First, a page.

It seams to me that there might be some confusion as to one-shot and re-use from what I can tell. To me one-shot is use it and down the drain. Re-use is do a session and pour it in a bottle for another day. I never pour mixed fixer in a bottle. I mix a batch and use it for that session watching my print or film quantities. Using the recommended numbers given by Ilford for their Rapid Fix. I normally wait until I have 10 or 15 rolls to develope before I start mixing new batches.
Last edited by 23mjm; 01-01-2008 at 07:13 PM. Click to view previous post history.
It would take some very unusual combination of chemical
Originally Posted by Stoo Batchelor
interaction to precipitate elemental silver within the fixer
solution. Off hand I can't think of any combination of
chemistries we involved with darkroom chemistry
might concoct on purpose which would cause
such a chemical reaction.
I've read many APUG posts dealing with fixer but yours is
a first ever seen warning of fixers "full of silver particles"
In years past I've put a lot of film through the same lot
of fixer with no problems. I dare say 9 out of 10 or more
APUG'ers reuse fixer. Film strips, Ag indicator paper, silver
load drops, and by count, are the methods used to
For myself I use fixer fresh each roll or print, very
dilute one-shot. Dan
For film, I use a neutral pH rapid fixer that I mix fresh for each use. I use it once and dump it.
Originally Posted by 23mjm
For fixing paper I use two fixing baths - both made fresh at the start of the printing session. I dump them at the end of the printing session.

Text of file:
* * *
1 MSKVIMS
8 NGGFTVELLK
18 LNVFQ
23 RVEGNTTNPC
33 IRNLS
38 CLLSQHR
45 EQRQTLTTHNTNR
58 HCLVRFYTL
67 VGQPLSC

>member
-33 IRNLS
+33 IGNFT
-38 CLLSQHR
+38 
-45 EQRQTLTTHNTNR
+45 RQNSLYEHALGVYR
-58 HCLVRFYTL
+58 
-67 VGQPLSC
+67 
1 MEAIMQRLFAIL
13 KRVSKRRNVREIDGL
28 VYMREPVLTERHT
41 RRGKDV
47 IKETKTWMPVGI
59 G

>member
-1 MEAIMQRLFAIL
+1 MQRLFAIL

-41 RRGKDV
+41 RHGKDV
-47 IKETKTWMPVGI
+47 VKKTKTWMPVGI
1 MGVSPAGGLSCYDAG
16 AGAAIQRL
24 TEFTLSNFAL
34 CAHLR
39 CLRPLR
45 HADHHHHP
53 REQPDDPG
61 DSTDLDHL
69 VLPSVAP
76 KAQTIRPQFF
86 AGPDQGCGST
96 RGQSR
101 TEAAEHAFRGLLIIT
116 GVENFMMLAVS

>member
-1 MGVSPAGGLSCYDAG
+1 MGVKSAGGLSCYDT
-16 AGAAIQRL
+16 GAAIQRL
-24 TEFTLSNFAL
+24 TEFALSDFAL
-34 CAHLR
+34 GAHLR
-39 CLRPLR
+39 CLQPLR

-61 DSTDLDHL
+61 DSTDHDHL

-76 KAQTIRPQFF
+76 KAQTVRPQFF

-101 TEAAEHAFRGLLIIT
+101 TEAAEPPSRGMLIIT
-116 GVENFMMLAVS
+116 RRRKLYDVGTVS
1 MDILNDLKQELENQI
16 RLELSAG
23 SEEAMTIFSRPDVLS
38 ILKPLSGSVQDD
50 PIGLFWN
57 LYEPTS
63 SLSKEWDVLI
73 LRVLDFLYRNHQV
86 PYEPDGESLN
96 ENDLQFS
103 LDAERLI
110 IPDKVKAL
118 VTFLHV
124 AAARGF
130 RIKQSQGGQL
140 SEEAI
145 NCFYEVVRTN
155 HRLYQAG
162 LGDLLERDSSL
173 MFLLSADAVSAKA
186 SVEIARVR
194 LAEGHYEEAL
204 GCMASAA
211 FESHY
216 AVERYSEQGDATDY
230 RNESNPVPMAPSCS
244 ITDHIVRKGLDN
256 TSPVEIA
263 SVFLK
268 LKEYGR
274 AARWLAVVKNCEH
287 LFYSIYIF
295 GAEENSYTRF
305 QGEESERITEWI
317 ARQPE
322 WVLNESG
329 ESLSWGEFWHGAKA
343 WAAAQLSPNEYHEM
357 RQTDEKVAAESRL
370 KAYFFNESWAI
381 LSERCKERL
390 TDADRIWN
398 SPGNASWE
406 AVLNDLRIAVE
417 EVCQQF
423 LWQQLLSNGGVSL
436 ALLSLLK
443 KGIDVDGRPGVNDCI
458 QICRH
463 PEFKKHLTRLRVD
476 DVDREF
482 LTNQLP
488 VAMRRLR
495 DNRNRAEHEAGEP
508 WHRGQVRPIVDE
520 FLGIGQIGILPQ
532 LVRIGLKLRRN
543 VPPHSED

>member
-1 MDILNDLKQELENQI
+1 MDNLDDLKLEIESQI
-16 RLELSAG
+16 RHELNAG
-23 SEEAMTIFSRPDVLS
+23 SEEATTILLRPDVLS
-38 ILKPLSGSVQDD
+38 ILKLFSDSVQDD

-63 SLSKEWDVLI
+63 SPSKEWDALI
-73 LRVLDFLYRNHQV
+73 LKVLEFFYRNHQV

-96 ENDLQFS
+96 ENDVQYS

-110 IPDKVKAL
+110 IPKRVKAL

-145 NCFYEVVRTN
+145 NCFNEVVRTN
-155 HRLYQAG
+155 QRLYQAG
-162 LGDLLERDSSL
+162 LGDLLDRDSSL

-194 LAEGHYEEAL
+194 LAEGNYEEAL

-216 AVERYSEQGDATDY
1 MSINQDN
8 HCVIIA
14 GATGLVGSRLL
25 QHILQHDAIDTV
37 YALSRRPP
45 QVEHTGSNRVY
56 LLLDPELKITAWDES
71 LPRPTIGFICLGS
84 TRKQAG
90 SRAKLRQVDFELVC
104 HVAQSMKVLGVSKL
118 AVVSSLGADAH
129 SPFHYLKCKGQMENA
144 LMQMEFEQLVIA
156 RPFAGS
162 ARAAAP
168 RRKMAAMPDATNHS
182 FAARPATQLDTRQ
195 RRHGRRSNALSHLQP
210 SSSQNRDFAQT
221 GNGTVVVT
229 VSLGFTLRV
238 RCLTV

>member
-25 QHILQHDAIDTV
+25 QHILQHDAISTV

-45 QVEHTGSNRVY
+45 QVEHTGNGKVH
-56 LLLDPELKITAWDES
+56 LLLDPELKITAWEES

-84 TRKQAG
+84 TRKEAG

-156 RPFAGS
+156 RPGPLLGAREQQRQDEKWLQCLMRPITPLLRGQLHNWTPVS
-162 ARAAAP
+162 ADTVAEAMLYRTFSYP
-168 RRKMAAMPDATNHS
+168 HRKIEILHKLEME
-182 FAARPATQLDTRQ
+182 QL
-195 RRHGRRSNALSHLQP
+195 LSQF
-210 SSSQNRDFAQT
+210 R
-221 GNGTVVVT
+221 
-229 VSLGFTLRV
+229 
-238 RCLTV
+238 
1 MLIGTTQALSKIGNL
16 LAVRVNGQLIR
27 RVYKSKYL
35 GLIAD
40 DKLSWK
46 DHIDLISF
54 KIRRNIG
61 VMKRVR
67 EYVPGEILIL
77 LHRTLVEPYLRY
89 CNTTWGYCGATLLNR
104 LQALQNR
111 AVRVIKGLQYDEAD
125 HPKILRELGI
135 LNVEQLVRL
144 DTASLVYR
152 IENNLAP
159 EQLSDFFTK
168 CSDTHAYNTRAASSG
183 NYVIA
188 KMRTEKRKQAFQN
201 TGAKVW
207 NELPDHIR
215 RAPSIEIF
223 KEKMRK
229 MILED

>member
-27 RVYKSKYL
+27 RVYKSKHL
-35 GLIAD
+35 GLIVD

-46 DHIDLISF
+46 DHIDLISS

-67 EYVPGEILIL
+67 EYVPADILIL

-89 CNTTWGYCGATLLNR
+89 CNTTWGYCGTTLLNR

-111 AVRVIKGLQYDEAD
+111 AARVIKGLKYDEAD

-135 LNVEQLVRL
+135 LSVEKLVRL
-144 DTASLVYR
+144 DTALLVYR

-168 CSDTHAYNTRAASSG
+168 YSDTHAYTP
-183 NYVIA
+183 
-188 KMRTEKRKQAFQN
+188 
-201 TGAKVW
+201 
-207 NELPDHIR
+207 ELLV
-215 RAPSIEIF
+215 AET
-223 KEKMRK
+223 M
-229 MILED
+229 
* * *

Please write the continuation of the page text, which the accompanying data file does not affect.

Everything is analog - even digital :D
Originally Posted by dancqu
Please take a look at the link below;
Now, as I have said, I am no expert on film development, or in anything else when it comes to photography for that matter. I speak as I find. In number 1, in the article, it quotes...."Silver attaches readily to surfaces"..
Now, as this is an article on silver recovery from darkroom fixers, and it also warns of the dangers of discharging used fixer in to the enviroment, I can only assume that there is a silver content in used fixer. At what point a fixer reaches a point where as it becomes a hazard does not concern me. The fact is that used fixer will have silver particles, or what ever word you wish to use, in it. As this silver is capable of attaching itself to surfaces, in this instance it would be the soft emulsion of my film, I have chosen that during my own development routine I do not wish to subject my film to such a risk, however small.